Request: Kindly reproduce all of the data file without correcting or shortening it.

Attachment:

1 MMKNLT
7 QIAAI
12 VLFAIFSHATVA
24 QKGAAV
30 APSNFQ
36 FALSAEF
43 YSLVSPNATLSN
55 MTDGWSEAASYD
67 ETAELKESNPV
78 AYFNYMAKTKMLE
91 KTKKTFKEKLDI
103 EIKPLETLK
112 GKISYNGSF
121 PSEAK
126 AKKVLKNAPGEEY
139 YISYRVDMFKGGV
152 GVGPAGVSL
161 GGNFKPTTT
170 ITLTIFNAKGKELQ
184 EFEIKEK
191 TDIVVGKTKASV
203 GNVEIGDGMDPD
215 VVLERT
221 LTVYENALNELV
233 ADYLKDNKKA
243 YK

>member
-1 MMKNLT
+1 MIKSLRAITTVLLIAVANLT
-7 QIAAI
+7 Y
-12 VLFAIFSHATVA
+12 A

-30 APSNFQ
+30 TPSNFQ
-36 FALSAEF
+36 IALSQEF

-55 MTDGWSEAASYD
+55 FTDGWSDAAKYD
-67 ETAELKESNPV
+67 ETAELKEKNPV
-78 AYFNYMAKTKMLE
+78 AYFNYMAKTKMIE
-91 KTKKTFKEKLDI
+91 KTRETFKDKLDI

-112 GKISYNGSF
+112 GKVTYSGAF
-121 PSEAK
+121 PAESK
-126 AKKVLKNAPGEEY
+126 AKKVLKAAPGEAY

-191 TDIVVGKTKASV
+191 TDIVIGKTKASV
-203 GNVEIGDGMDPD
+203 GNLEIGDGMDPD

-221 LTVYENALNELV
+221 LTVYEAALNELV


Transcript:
1 MMKNLT
7 QIAAI
12 VLFAIFSHATVA
24 QKGAAV
30 APSNFQ
36 FALSAEF
43 YSLVSPNATLSN
55 MTDGWSEAASYD
67 ETAELKESNPV
78 AYFNYMAKTKMLE
91 KTKKTFKEKLDI
103 EIKPLETLK
112 GKISYNGSF
121 PSEAK
126 AKKVLKNAPGEEY
139 YISYRVDMFKGGV
152 GVGPAGVSL
161 GGNFKPTTT
170 ITLTIFNAKGKELQ
184 EFEIKEK
191 TDIVVGKTKASV
203 GNVEIGDGMDPD
215 VVLERT
221 LTVYENALNELV
233 ADYLKDNKKA
243 YK

>member
-1 MMKNLT
+1 MIKSLRAITTVLLIAVANLT
-7 QIAAI
+7 Y
-12 VLFAIFSHATVA
+12 A

-30 APSNFQ
+30 TPSNFQ
-36 FALSAEF
+36 IALSQEF

-55 MTDGWSEAASYD
+55 FTDGWSDAAKYD
-67 ETAELKESNPV
+67 ETAELKEKNPV
-78 AYFNYMAKTKMLE
+78 AYFNYMAKTKMIE
-91 KTKKTFKEKLDI
+91 KTRETFKDKLDI

-112 GKISYNGSF
+112 GKVTYSGAF
-121 PSEAK
+121 PAESK
-126 AKKVLKNAPGEEY
+126 AKKVLKAAPGEAY

-191 TDIVVGKTKASV
+191 TDIVIGKTKASV
-203 GNVEIGDGMDPD
+203 GNLEIGDGMDPD

-221 LTVYENALNELV
+221 LTVYEAALNELV